The Full Experience: Blending Tools and Strategies to Create a Great Outcome for Everyone in Your Online Course
by Chris Ryan, Executive Director, Product Strategy, Kaplan Admissions Group | August 13, 2020
We love metaphors as teaching tools and use them all the time in our curricula. Let’s put the “meta” in metaphor, then, and describe an idealized classroom or session of a course. Is it an orchestra? A garden? A woodworking shop? These images are pretty disparate, but they all suggest a healthy variety—in the students themselves and in their activities—that is also coherent and harmonious.
Settling on just one analogy, we can say that properly orchestrating the activities of a classroom is like, well, conducting an orchestra. One activity and then another rises to the forefront, splitting into strands of independent buzzing melodies, finally reuniting triumphantly.
That might sound ambitious! But consider: you’ve been doing this in your face-to-face courses. So you can do the same thing in an online environment. Yes, to torture the analogy a bit, the instrumentation is a little different. But ultimately, the music will be the same.
So then, how do you conduct the orchestra and create a great “full” experience for your students?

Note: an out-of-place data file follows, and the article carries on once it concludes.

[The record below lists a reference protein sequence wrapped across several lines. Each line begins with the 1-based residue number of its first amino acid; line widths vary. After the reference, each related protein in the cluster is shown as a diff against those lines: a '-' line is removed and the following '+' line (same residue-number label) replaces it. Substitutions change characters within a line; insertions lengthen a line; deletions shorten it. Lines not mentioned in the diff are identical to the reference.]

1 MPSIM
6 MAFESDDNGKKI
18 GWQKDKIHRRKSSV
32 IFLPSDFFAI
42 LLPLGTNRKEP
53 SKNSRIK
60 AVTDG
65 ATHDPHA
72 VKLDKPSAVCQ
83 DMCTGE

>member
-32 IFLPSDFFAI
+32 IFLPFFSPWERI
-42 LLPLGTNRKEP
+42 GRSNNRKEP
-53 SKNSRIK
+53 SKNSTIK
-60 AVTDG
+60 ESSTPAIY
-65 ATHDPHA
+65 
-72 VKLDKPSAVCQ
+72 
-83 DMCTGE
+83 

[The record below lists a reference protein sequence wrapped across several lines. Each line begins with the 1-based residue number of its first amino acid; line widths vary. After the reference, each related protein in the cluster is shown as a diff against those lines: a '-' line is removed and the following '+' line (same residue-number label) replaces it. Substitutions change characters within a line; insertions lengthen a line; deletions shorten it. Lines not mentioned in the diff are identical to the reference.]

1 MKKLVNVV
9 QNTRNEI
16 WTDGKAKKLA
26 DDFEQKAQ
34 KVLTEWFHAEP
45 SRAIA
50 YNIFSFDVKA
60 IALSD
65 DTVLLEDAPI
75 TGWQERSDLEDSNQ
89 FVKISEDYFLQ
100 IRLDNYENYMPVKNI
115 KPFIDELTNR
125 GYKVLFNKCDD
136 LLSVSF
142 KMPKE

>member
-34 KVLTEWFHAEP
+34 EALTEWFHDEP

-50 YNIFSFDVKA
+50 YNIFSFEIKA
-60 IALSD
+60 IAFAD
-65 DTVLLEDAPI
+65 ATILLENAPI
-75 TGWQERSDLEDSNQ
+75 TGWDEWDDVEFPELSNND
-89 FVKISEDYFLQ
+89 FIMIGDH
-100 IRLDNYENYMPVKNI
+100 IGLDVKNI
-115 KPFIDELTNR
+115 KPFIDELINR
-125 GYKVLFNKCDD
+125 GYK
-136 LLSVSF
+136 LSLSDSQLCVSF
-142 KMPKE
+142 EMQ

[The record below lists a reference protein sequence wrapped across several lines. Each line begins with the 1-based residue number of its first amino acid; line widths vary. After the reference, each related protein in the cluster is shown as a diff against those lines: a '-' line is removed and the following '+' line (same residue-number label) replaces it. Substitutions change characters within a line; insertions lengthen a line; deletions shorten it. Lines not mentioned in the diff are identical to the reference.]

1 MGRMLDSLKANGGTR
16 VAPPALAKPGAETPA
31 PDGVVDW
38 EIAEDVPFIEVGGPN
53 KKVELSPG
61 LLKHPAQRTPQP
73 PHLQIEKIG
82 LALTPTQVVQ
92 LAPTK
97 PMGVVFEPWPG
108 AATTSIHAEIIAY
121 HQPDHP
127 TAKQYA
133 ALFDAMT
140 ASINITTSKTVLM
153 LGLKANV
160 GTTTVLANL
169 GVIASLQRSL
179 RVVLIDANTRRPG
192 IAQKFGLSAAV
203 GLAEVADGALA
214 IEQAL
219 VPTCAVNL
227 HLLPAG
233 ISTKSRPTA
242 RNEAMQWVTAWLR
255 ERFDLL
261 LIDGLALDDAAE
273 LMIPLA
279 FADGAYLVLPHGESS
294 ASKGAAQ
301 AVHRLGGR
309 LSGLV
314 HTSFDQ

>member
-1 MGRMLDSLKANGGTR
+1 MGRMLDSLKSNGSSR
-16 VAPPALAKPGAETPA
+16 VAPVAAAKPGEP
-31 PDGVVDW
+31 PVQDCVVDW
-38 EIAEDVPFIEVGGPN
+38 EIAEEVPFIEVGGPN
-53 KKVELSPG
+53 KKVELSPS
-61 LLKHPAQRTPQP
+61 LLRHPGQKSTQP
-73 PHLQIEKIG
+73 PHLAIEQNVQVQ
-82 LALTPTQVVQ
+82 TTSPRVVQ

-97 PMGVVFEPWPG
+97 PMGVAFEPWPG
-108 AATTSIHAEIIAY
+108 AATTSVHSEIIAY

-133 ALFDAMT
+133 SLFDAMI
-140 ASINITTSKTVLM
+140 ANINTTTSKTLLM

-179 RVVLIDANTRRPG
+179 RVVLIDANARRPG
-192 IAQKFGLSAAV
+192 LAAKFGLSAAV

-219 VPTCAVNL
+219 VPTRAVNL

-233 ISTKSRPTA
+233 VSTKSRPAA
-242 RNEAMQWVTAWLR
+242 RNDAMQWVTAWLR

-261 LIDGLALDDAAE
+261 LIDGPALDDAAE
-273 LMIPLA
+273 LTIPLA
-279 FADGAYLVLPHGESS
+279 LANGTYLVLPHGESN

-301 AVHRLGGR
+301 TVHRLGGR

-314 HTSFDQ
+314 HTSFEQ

Know the Score: Crystallize Your Learning Objectives and Sketch Your Storyline
If you’ve followed our webinars or read previous posts of ours, you know that we’re big believers in clear, action-oriented learning objectives (LOs) and course outcomes.
It never bears too much repeating. Crystallize exactly what you want your learners to be able to do at the end of each lesson. And keep revisiting your LO’s, honing them further and further, to ensure that the backbone of your course is solid.
Unfortunately, very little of our education was truly designed and executed this way. That’s why we keep bringing this point up. Articulating the course’s learning objectives, lesson by lesson, is the single best thing you can do to make sure you’ve got your ultimate priorities straight.
This exercise clarifies what’s mission-critical and what’s nice-to-have in your line-up. That’s important, because as we’ve also said, in an online environment you typically can’t or shouldn’t cover quite as much material as you might face-to-face. That’s not a bad thing. It’s just the nature of the medium: for instance, even slight tech interruptions and occasionally slower transitions (“is my mic working? Can you hear me now?”) reduce the pace somewhat.
Next, sketch out the storyline, both of your whole course and of the first session or two. Consider doing this with literal paper and pencil, which may not be the most technologically advanced of tools, but therein lies their power. With paper and pencil, you are forced not to create a final product. You are more apt to explore a broad set of alternatives and to stay focused on the big picture.
As you create the narratives that flesh out your learning objectives, think of the meaningful moments you wish to place within those narratives. What are the hooks? What are the opportunities to amplify interest with mystery and suspense? What are the challenges you’ll pose? What profitable struggles do you want students to undertake? When and where will you do which “reveals,” and what are the a-ha moments you’re hoping for?
Now that you know what you want to achieve, you can determine how you’ll achieve it.
Match the Instrument to the Music